Fun-Time Phonics!

Back when I started homeschooling, I didn't have as many choices for curriculum in aiding me to teach my children to read as I do today. Not knowing where to start left me floundering for a bit. My favorite types of curriculum to use in the younger years are those where the directions are simply laid out for me to instruct my children and all the prep work is done. So I was excited to recently review Fun-Time Phonics! from The Critical Thinking Co.

The Critical Thinking Company produces award winning curriculum for preschoolers all the way to 12th grade in a variety of subjects. Their goal is not to teach just repetition or memorization but rather teach the student to analyze what they are learning and to help hone their critical thinking skills, making children better problem-solvers.

Fun-Time Phonics! is a systematic phonics program geared towards preschoolers through 2nd grade. Using listening, speaking, reading and thinking activities, students are introduced to the concept that spoken words are made up of individual sounds. The idea behind this program is not to teach reading "rules" but to help the child understand how individual letter sounds form words so they can then learn how to see that reading is a pattern based activity.

This book is a 314 page paperback book that contains 100 colorful activities designed to teach phonetic and alphabetic skills that lay a strong foundation to reading. They use a "spiraled" approach to teaching meaning that each lesson builds off the previous one so it's important that the child understands and masters the lesson they are on before moving on to the next activity.

Not only does the student learn to start decoding sounds and words but because pictures of the words are also included in the activities, they start to build up their vocabulary. So they learn to hear, see and say the word which helps solidify the lesson.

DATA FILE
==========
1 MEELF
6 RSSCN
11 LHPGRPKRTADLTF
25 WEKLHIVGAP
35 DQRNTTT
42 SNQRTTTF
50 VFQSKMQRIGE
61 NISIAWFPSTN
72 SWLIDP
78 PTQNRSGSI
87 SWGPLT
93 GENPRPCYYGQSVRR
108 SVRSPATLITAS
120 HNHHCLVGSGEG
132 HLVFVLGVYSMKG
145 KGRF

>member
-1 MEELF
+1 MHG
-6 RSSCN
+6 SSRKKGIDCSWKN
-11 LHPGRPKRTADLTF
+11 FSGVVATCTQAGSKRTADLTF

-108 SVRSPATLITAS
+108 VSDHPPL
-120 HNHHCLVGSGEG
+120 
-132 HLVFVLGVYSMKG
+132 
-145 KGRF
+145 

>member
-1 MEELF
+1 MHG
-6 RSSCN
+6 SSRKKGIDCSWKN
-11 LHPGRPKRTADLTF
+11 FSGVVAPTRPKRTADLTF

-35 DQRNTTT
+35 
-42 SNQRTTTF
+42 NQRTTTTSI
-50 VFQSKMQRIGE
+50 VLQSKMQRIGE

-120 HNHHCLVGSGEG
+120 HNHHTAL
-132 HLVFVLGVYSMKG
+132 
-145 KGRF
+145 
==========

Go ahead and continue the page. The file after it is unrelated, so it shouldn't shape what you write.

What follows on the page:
The curriculum is self paced and each activity has directions for the parent on how to guide the lesson. The beginning of the book goes over learning beginning and ending sounds by having the parent show the child words and asking them to point to the photos that start with that letter sound. They emphasize that whenever you see a letter between 2 slashes like this /t/, you are to say the sound and not the letter.

The activities then move on to having the child listen to words and pick out those that rhyme with other words. This is to help them learn and recognize that vowel sounds are separate from beginning and ending sounds. Sometimes in doing these lessons, you have to over-emphasize the sounds for the child to hear them better. After the rhyming activities, they move on to echoing vowel sounds activities.

Once these foundation building activities are completed, the lessons move on into working with the individual vowel sounds with many different activities. From there, the activities then move on to having the child actually point to and pick out the letter (from a choice of 3) as you say the word. Finally, the activities move on to combining a consonant sound with a vowel sound, taking each consonant in alphabetical order and pairing it up with all the vowel sounds before moving onto the next consonant.

By the end of the book, the activities have the student filling in a missing letter to the word. By this point, the student should then be able to read the list of almost 200 3-letter words that are in the back of, simply because they learned how to decode sounds and letters.

I used this curriculum with my 4yr old daughter who has been writing her name since age 3 and has been working on her letters and some sounds already. Depending on the length of the activity, we usually just did 1 a day, sometimes a second one if it was short. But we then went over it a few times as she enjoyed picking out the pictures and saying the sounds with me. The book suggested to use paper to block out all the other words on the page except the one you wanted them to focus on which was a big help to keep her from getting distracted. Sometimes she chose to read the letters of the words after we practiced the sound. Once I felt that she had that lesson down, we would then move on.

Once we get further on in the book, I'm sure she will practice writing the words out as well. As of now, she writes about half her alphabet.

I can see how this skills building curriculum can really help break down learning to read into easy steps. I appreciated that this program was simple but yet colorful and still kept my daughters attention. It is one we plan to continue with and I look forward to seeing her reading all those words at the end of the book!

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